I have never had a problem with any of my patients/clients/residents and have always gotten on well with ancillary staff my patients and their familys. No problem with performing job skills either. On the few occassions where a patient asks if they can hug you and tells you they are praying a special blessing for you for the kindness you showed them when noone else did, it is worth it. When a family member crys on your shoulder at the death of a loved one and then sends you a card of thanks for your compassion and the good care you gave their loved one, it is worth it. When you recieve a basket of flowers with a simple note saying thanks for being you, it is worth it.

    Ultimately it takes a lot of soul searching and you have to look at it with your eyes wide open. Nursing can be an awesome career for a lot of people but there are also numerous other career options that are just as rewarding.
    I guess what I am saying is if you posess all of the qualities needed to be a good, compassionate and competent nurse to your patients and DO NOT wear your heart on your sleeves and are able to stand up for yourself then yes nursing is for you. We need you. If however you are tenderhearted and have trouble with wearing your heart on your sleeves RUN
  8. by   AngieSC
    RNW - I taught for six years. I made the decision to be a teacher straight out of high school and knew I would be a good teacher. I felt comfortable being a teacher. I also love love love working with children and being in the "helping/nurturing" role. I just found that teaching was about so much more than the teaching aspect. And, I felt very locked into my one track for the rest of my career. I could get my master's but really the only difference would be a pay raise.

    Now, from reading many posts on this forum I do see that there are many non-nursing aspects of nursing such as the paper work/computer work. However, I feel like maybe nursing may be a more flexible career. I also like the non traditional hours and days I could possibly work.

    CarolineRN, I am glad you consider me too young to be going through a mid-life anything because I truly do feel old right now. I do have lots of doubt about careers right now....like you said. That really does make sense to me. I am not sure I would have ever considered this had I not become a SAHM and started thinking about all the options that are available. Also, even though it may not sound like it (since I am questioning having the right stuff) I think I have gained more confidence now that I have gotten older.

    I appreciate all of your responses. I feel sort of silly for the OP. How does anyone really know until they try, right?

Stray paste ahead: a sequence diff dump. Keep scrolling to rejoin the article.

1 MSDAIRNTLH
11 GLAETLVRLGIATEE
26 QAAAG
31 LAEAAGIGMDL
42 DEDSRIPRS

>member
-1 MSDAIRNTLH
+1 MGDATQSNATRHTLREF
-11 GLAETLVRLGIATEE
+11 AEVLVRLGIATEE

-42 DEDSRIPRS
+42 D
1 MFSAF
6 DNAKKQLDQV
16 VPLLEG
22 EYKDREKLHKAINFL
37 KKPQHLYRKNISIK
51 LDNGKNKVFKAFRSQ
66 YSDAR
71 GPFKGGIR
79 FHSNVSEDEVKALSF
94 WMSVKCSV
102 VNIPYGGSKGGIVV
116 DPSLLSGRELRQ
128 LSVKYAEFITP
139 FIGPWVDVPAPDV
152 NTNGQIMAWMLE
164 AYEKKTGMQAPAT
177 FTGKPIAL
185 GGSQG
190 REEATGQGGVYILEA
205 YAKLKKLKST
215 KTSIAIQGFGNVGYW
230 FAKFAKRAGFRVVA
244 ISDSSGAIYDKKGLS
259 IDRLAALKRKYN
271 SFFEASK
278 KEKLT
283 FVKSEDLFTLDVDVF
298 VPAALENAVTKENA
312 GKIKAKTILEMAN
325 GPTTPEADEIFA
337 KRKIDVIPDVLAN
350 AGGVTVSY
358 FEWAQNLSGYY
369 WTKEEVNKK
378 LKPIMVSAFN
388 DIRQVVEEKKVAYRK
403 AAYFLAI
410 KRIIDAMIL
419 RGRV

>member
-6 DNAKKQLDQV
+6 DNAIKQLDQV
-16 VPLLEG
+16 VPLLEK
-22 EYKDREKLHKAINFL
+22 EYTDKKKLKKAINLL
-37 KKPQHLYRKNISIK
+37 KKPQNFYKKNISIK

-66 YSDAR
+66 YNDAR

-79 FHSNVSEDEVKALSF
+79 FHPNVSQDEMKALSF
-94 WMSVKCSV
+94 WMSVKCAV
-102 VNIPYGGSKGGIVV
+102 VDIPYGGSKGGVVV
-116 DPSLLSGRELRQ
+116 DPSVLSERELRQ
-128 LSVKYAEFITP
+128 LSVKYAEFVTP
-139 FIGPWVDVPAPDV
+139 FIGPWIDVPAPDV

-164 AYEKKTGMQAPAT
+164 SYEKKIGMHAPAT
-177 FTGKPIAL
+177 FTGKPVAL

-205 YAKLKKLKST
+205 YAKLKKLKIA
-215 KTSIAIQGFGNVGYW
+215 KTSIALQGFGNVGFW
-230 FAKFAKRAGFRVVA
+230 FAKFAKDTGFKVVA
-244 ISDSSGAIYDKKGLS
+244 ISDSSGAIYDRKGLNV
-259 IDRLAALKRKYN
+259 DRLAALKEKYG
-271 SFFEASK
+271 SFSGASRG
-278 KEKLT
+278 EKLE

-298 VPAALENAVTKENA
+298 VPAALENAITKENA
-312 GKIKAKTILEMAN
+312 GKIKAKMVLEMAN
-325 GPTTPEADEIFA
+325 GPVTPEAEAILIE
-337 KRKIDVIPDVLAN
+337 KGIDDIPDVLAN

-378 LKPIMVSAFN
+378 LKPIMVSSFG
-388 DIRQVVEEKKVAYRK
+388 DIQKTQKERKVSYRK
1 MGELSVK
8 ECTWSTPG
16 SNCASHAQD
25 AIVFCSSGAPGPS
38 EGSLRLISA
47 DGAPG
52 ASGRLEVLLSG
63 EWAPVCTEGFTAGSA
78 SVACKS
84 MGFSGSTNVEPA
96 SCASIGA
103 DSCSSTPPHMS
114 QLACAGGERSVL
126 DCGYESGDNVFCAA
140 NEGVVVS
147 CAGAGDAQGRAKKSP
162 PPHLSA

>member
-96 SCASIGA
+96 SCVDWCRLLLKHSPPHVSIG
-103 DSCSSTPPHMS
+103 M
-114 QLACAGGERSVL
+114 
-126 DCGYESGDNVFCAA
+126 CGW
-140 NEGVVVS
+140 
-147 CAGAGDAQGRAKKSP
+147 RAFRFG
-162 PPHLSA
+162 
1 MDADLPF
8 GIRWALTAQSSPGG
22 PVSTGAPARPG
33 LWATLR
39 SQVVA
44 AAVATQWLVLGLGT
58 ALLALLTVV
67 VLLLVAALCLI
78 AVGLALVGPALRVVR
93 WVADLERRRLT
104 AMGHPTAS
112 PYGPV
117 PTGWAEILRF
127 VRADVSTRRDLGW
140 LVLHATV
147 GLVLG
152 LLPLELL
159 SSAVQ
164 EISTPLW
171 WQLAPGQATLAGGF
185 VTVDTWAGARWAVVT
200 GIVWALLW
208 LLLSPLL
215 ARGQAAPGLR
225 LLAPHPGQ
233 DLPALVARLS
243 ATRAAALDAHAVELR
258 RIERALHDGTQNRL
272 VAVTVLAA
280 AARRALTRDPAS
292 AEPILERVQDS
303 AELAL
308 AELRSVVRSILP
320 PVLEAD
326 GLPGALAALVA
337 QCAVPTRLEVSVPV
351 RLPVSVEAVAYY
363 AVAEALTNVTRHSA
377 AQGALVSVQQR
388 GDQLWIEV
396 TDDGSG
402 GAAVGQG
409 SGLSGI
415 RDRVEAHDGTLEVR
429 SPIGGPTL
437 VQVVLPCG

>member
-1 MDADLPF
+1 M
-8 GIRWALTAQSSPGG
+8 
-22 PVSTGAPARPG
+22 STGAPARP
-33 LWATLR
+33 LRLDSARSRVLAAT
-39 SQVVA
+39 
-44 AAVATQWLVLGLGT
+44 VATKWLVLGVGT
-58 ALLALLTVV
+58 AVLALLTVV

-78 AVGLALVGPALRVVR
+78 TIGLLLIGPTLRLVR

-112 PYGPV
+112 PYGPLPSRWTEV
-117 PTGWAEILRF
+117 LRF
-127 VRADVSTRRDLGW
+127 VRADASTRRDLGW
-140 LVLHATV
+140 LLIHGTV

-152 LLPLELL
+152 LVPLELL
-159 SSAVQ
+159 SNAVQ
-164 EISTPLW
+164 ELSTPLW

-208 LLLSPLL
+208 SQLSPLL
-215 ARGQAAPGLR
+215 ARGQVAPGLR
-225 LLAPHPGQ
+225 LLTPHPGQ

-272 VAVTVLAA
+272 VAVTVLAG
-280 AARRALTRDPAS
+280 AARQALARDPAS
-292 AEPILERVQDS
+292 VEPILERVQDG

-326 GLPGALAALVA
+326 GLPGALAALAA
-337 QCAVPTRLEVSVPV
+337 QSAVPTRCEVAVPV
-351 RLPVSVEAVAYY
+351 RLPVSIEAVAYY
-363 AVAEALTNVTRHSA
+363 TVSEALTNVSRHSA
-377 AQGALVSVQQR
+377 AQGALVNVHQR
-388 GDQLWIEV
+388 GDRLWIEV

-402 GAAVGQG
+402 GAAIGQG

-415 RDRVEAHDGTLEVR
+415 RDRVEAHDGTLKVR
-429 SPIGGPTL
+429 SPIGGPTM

Thanks,
    Angie
  9. by   hypnotic_nurse
    If you are really worried about your ability to handle the classes, why not take just one that you will need and see how you do? If you do well and like it, then think about joining the program.
  10. by   11:11
    Quote from hypnotic_nurse
    If you are really worried about your ability to handle the classes, why not take just one that you will need and see how you do? If you do well and like it, then think about joining the program.

    I like this idea.

    When I began to entertain nursing I went to a local college and enrolled into a basic chem class. I got a C.

    Then I enrolled full time and took all the required classes that werent core nursing proram courses (A/P, general chem, microbiology etc etc, psychology, english, sociology blah blah..). I made the Deans list.

    Then I entered their program.

    I cant necessarily recommend nursing either. I find it to be a difficult environment to work in. Ive not experienced the infighting, backstabbing, and pettiness in any other field of work including the military and construction.

    But Ive not had as rewarding a job either, nor have I ever been more proud, or able to affect lives to the extent I can today.

    Maybe you should try volunteering at a local hospital. See how things really are. Then make a descision.

    You could always try EMT-P also. That is a very rewarding job although they dont make near as much as they should.

    I dont agree with your father (respectfully). I went to nursing school at age 35. It is my third career. I'll probably have at least one more.

    As far as having what it takes, you'll have to take a look at the profession, then inwards and ask those questions of yourself. You already have one education in a difficult career field. I believe you could handle another. The most important quality is the refusal to quit. Thats how people get through nursing school. Ive seen poor, single mothers make it.


    Good luck

    11
  11. by   AngieSC
    Thanks again guys...actually I am planning to do the pre-reqs at the local cc. Those are the math and sciences I mentioned above. I feel like if I can make it through those I will be fine. Then I would have two years left at the university for my BSN.

    You mention that nursing is competitive. I found that teaching was also. You were looked down on if you do too much like you are showing off. On the other hand, I saw people looked down on because they were perceived as lazy as well....lots and lots of gossip and cliques.
  12. by   zenman
    I've been a nurse for 30 years and I had the right stuff but now I can't remember where I put it! My wife is a special education teacher and I would not want her job. You are permitted to have many "mid-life" crisis in your life. Just remember that the grass is not always greener on the other side or the other profession. Here's a book you might try..nurses and teachers both need to read it: "Work as a Spiritual Practice" by Lewis Richmond.
  13. by   SmilingBluEyes
    I eased into nursing....taking the pre-req's showed me I had the brains. Nursing school showed me I had the compassion and mettle to handle it. Believe me you will see in nursing school "if" you have the "right stuff" or not. Best wishes to you!